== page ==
In May, the Washtenaw County Board of Commissioners voted 6-1 (with two absences) to launch a new search for a county administrator. The lone dissenter, Dan Smith, was unhappy that “we never did take a formal vote” between the two finalists from their first search: county parks boss Bob Tetens and Muddasar Tawakkul, a Wayne County official. Commission chair Felicia Brabec was more sanguine: “If we couldn’t get there, we couldn’t get there.”
But why couldn’t they get there? The sticking point, several commissioners say, was that neither candidate was an overwhelming favorite. If a vote had been held, they say, it would have been 5-4 for Tetens. Ann Arbor commissioner Andy LaBarre says that the person chosen to head the county’s 1,200-person staff “is entitled to have the full faith of the board, or at least two-thirds.” He says some county department heads told him that a split vote would send “a really bad message” to staff.
Verna McDaniel, administrator since 2010, announced in February 2015 that she would retire that May. Shortly afterward, LaBarre threw out a game-changing suggestion that the county elect–not appoint–its administrator. The idea went nowhere, but the discussion delayed launching a search for McDaniel’s replacement. The administrator, meanwhile, agreed to stay on temporarily as a contract employee.
In December, the board chose seven finalists from twenty-nine candidates screened by the Michigan Municipal League. Using the commissioners’ ratings of the finalists on various criteria, the League narrowed it down to Tawakkul and Tetens in late January.
By February, it was clear that the commissioners were divided. They appointed county infrastructure boss Greg Dill as interim administrator while they continued to deliberate. (Dill had been one of the finalists but withdrew before it was narrowed to two.)
It was a classic example “of internal candidate versus external,” says county clerk Larry Kestenbaum. In his fifteen years running the parks, Tetens had impressed some commissioners, including LaBarre. However, a county staff union, AFSCME Local 3052, endorsed Tawakkul. “We just thought he was very supportive of labor,” says president Nancy Heine. Asked if there was something her union didn’t like about Tetens, Heine replies, “Nothing I could talk about.”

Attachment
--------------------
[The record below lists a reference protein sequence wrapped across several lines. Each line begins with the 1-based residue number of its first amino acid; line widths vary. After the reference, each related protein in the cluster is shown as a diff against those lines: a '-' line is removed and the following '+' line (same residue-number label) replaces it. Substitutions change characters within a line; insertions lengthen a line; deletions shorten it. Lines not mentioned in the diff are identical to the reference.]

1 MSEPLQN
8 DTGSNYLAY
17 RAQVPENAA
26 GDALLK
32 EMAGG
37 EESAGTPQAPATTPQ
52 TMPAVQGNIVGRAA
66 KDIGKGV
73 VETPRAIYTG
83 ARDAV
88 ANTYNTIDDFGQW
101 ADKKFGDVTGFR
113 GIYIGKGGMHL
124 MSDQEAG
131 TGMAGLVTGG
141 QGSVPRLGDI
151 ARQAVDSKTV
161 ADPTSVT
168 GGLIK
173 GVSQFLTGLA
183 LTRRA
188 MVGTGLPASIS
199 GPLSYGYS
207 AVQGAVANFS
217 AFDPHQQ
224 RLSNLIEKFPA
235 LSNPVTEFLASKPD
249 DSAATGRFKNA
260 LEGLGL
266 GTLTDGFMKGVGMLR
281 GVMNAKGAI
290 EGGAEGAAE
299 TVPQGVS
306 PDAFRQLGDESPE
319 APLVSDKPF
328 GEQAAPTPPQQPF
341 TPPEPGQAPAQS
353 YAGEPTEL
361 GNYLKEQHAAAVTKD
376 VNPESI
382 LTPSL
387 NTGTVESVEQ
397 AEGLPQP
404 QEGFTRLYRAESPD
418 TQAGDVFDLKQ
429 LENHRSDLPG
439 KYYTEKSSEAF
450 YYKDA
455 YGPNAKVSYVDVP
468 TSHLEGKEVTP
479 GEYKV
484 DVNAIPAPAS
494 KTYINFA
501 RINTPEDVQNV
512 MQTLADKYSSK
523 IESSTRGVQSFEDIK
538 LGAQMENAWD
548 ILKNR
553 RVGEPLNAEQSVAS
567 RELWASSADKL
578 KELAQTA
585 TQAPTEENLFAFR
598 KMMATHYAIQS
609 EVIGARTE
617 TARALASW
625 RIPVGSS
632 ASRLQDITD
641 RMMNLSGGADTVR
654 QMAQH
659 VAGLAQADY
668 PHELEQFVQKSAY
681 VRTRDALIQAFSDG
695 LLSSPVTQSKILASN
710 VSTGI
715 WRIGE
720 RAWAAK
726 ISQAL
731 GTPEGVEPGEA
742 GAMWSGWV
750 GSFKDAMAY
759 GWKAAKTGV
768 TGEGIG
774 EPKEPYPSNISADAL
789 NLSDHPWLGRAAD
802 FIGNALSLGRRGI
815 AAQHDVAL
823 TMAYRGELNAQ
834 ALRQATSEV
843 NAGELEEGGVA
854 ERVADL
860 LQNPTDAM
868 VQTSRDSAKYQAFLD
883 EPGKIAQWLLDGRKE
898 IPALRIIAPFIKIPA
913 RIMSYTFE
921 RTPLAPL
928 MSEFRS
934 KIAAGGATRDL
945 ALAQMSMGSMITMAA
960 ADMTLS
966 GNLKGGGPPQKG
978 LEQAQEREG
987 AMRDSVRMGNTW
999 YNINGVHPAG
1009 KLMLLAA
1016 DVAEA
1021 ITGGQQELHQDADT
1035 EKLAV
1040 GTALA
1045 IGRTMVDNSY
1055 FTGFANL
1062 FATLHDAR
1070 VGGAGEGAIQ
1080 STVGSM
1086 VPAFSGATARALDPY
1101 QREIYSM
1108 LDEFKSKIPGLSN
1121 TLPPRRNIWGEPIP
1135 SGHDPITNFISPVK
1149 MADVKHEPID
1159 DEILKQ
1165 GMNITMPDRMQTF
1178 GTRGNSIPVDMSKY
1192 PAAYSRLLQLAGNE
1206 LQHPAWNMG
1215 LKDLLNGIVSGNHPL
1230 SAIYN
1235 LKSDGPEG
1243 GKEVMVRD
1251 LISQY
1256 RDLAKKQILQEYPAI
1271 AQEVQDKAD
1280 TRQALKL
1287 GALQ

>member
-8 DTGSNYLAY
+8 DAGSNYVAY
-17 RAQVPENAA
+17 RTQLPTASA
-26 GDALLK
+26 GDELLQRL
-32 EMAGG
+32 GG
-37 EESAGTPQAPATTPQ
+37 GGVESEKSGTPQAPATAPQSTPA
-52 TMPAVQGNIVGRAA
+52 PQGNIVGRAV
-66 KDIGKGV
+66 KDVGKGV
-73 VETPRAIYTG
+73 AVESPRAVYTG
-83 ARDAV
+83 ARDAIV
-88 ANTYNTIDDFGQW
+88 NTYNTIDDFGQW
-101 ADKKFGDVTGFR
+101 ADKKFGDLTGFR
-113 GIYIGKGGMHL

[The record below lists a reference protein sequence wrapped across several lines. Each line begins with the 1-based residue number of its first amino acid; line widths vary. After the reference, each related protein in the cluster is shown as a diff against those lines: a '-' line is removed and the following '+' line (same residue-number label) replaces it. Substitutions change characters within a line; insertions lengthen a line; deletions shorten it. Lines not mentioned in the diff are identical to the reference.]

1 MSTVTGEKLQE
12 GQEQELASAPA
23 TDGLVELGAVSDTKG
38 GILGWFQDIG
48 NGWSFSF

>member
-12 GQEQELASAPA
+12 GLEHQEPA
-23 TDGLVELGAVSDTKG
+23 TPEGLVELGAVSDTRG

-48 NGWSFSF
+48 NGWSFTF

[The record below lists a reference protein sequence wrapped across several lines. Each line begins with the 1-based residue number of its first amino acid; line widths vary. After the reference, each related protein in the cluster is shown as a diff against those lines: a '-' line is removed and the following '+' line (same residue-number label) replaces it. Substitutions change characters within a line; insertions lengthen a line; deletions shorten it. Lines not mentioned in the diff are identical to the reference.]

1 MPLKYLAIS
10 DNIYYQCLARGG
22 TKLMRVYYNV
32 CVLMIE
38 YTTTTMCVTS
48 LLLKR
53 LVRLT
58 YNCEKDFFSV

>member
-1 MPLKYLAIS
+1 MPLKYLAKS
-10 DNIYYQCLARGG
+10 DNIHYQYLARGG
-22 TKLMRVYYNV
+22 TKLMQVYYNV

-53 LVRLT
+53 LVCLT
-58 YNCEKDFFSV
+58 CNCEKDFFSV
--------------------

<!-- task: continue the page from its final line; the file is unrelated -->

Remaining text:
“Some employees complained about him as supervisor,” LaBarre says. He didn’t see that as a problem: if anyone ran a department for fifteen years and “didn’t have complainers, he’d be doing something wrong.” But Brabec preferred Tawakkul. She says she liked both his “energy and passion” and his well-articulated vision for the county. Trying to break the stalemate, the board asked the finalists to complete lengthy “leadership evaluation tests,” as Brabec describes them. But, she says, the results “changed no one’s mind.” In May, Ann Arbor Commissioner Conan Smith threw in the towel with a motion to start again from scratch–and everyone but Dan Smith agreed.
The commissioners may have been “searching for a special snowflake,” says Kestenbaum. He says both finalists are very capable and either could have run the county successfully. “If I were on the board, I would have pushed for making a decision,” he says. He believes the commissioners’ inability to agree “doesn’t look good for the county.”
“You could say that these are strong-minded individualists,” says a former local elected official who does not want to be named, “or you could say that this is a dysfunctional board.”
Not “dysfunctional,” counters Brabec. “People on both sides felt very strongly about their positions … I wouldn’t see it as helpful if everyone was a ‘yes’ person and we didn’t have any dissension.”
But more than sixteen months after McDaniel gave her notice, commissioners are eager to move the new search along. Says LaBarre, “Everyone’s chomping at the bit to get this finished–preferably this year.”